Gnomes are fascinating creatures whether you believe them to be mythical or not. They are loved and loathed by gardeners in rather equal measures. Here, you'll enjoy some fun garden gnome facts and interesting snippets of information about these funny little creatures.
Apart from being just slightly magical, gnomes are also good luck charms and are very lucky for you to own. Every garden should definitely have at least one of these characters in it. Here's ten really fun based facts on this magical little gnome being.
Note: This post contains affiliate links for which I may be compensated.
Fun and Interesting Garden Gnome Facts for You to Enjoy
1. Like many people, I'm a Harry Potter fan. In the books, gnomes (also known as Gernumblies) are depicted as really irritating little pests who don't just live in but rather infest the gardens of wizards and witches.
The author, J.K. Rowling, made these magical gnomes a little bit different to the general human or Muggle garden variety. For a start, the magical varieties are thought to look rather like rather muddy and ugly potatoes that also happen to move. They are not portrayed as dangerous in the wizarding world, however their main delight is to play annoying tricks and be an all-out general nuisance.
Unfortunately, the Harry Potter gnomes have the breeding capacity of rabbits so there are a lot of them who dig up and make a mess of gardens in order to eat plant roots. They are extremely difficult to catch.
In fact, the only characters in Harry Potter that actually like gnomes are the very wacky Lovegood family. Everyone else considers these gnomes or gernumblies to be such pests that there is an official method for gnome-control and de-gnoming.
Image Credit: Original image shared by Alexas_Fotos on Pixabay with a CC License
2. It seems that J. K. Rowling, was perhaps just a little bit mean to gnomes in her books because legend actually tells us that they are not in fact mischievous but are wonderfully helpful little human-like creatures that love doing good deeds for everyone that they come into contact with.
Some old stories and tales say that gnomes turn to stone in daylight and only come to life again when evening falls. Perhaps that is why we never see them when they are moving around.
3. So these creatures are extremely friendly and have no real enemies except for trolls. And, let's face it, trolls don't particularly like anyone - just try crossing a troll bridge and you will see what I mean. Trolls like to hunt gnomes but never manage to catch any because they're not really clever enough.
4. The typical figurine or garden statue of a gnome, which many of us are so familiar with today, originated first in Germany. There they were called Gartenzwerg which translates as garden dwarf.
5. According to the legends of Sweden, this magical being can live on average for 400 years. There are female gnomes, just as the garden varieties depict, and whole families of them live in underground houses and speak a strange and rather undecipherable language.
This race of supernatural creatures do not like cities, but prefer to stay in rural locations where they can be of help to farmers. Sounds like they'd get on very well with Hobbits.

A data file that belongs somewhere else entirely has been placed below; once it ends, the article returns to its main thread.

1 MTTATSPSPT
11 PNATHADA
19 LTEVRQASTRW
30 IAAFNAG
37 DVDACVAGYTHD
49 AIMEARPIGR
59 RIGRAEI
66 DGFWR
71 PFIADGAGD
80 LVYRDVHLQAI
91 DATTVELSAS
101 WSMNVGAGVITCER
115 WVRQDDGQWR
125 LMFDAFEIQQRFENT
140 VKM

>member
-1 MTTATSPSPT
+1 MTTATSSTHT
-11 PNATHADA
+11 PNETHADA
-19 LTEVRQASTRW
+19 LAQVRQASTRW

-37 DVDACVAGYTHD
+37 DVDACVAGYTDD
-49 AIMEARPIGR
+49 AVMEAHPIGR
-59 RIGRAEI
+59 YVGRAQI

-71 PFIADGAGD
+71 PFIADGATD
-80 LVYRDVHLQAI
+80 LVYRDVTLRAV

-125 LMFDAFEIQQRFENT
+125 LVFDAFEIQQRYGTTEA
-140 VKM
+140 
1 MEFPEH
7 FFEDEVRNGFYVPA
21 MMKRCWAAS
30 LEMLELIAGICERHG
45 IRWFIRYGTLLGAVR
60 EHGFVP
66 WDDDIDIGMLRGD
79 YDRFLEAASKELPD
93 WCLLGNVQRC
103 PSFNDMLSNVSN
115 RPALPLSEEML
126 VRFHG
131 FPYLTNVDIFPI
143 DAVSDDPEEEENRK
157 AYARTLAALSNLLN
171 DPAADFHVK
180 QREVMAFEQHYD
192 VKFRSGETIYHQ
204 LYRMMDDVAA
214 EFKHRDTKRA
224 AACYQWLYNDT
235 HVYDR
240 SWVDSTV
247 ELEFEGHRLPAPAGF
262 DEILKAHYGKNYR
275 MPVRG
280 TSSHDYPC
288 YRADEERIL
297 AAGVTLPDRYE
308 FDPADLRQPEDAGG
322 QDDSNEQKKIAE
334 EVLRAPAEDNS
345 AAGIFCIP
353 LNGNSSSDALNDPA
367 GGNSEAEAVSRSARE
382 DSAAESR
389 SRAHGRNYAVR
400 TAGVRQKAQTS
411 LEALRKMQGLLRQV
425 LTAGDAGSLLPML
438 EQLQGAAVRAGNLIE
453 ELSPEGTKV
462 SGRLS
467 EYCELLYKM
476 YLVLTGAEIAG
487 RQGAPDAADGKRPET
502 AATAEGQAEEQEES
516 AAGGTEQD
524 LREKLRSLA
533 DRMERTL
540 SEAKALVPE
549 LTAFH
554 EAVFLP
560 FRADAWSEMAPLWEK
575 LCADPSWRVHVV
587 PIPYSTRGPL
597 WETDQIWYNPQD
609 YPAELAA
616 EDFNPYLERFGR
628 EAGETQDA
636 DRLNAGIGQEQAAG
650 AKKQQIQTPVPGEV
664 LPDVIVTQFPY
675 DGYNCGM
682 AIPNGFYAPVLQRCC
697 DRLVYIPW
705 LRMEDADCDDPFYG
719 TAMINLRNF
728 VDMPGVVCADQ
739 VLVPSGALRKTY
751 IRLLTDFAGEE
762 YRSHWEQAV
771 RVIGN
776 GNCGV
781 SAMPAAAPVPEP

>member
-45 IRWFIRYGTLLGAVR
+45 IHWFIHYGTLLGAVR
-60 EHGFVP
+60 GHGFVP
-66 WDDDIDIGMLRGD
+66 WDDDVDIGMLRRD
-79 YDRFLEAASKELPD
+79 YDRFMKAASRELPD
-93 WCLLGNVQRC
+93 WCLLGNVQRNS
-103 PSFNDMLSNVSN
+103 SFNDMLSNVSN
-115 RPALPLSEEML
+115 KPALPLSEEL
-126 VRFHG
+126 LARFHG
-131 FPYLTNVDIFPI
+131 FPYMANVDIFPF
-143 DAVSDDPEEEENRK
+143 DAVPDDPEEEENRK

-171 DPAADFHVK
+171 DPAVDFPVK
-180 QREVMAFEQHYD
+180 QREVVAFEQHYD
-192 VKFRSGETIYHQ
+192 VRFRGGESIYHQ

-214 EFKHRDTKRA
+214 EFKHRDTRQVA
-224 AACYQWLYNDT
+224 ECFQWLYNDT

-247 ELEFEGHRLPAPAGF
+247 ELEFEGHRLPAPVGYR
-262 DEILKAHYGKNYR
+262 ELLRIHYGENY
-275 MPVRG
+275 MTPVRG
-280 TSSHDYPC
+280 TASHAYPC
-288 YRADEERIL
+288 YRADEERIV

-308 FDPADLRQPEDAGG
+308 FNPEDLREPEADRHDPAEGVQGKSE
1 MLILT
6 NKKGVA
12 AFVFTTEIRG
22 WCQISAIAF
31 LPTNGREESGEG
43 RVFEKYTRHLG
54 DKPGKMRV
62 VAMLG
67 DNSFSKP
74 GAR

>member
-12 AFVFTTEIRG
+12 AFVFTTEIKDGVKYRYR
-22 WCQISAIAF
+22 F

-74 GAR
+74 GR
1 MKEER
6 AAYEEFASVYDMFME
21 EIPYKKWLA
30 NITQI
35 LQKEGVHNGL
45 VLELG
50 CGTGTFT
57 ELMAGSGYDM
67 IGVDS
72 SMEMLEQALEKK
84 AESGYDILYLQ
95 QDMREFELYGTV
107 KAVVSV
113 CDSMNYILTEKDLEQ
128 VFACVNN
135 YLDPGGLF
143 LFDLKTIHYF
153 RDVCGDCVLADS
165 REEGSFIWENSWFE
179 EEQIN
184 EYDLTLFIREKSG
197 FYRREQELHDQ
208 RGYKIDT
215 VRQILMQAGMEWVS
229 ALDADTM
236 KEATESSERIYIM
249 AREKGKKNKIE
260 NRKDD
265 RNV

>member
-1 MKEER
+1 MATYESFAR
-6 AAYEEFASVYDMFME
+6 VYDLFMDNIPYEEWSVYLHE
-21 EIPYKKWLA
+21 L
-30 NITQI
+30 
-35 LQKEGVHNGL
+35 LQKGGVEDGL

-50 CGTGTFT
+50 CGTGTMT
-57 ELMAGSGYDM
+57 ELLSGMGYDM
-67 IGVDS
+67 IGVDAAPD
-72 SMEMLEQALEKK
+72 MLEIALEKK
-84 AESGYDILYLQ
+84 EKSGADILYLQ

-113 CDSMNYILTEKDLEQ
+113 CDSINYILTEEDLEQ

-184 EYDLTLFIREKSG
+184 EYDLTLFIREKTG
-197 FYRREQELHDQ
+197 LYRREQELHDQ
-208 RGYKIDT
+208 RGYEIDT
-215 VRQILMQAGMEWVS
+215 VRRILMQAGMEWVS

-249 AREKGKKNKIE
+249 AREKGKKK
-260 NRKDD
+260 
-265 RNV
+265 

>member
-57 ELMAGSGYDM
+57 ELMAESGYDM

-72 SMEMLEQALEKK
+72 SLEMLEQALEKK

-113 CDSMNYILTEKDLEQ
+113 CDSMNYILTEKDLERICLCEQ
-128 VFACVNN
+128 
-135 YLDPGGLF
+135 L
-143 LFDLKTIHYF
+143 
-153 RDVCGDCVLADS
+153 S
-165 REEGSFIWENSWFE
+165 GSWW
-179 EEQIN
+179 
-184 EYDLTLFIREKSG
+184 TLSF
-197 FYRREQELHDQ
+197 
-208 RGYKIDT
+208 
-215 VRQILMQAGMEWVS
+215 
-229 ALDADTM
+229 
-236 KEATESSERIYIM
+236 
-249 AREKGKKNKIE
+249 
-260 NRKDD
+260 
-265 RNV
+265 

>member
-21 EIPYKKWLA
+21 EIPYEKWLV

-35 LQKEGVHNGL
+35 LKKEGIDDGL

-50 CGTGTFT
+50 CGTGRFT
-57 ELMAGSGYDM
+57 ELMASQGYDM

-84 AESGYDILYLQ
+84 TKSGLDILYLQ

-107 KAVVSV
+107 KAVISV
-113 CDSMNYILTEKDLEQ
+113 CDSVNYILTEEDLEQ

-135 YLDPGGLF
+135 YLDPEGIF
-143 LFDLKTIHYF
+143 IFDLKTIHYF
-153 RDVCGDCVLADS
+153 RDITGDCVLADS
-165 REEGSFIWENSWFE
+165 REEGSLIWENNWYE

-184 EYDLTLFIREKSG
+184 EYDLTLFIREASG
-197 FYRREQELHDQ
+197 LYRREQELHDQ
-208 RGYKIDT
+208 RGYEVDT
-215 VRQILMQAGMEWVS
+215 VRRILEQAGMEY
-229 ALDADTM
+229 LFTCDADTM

Image Credit: Original image shared by Jo-B on Pixabay with a CC License
6. The way that they are depicted has changed a lot over the centuries. The original theory was that they were ugly looking and more of an animal than a human being.
Their modern image shows them to be small but highly intelligent versions of us humans. The males have long white beards just like Father Christmas and they love to dress up in bright colors. Their personalities are very human-like and they are often shown to indulge in pipes and naturally enjoy a spot of fishing too.
7. Even though their physical appearance has changed over the years, their abilities have remained much the same. They are believed to be incredibly strong and as quick as lightning, and are also passionate little guardians of all natural elements.
You could probably say that gnomes were the very first environmentalists. In British politics, they would have voted for the Green Party.
Image Credit: Original image shared by GnomeGal on Pixabay with a CC License
8. Some humans have a rather worrying obsession or fixation with gnomes, and as such, you can often see statues of them in gardens where they are busy doing activities such as fishing, gardening and taking a nap of course.
There is an actual Garden Gnome Liberation Front who think that keeping these creatures in captivity is terribly cruel and they are devoted to taking them before setting them free in the wild. If you're lucky, you might get a postcard or two from your previous little pal.
9. So what's the difference between a Gnome and a Goblin? Goblins are rather the opposite in personality and temperament and are depicted in mythology as particularly evil and untrustworthy creatures, who are intelligent and have a strange obsession with gold and treasure.
Goblins also appear in folk culture from Europe to South America but are believed to live in caves and the deepest and darkest parts of forests where you will rarely spot one.
10. The next time that you happen to pass by a garden at night and spot a gnome, stop and watch for a minute or two and, who knows, you might just see him or her move. Should you be so lucky, do not expect to be granted three wishes as these are only granted by leprechauns and that is quite another story.
Related Content You Should Also Love:
Brilliant Gnome Gifts
Gnome Figurines for the Home
All Garden Posts
Page Last Updated: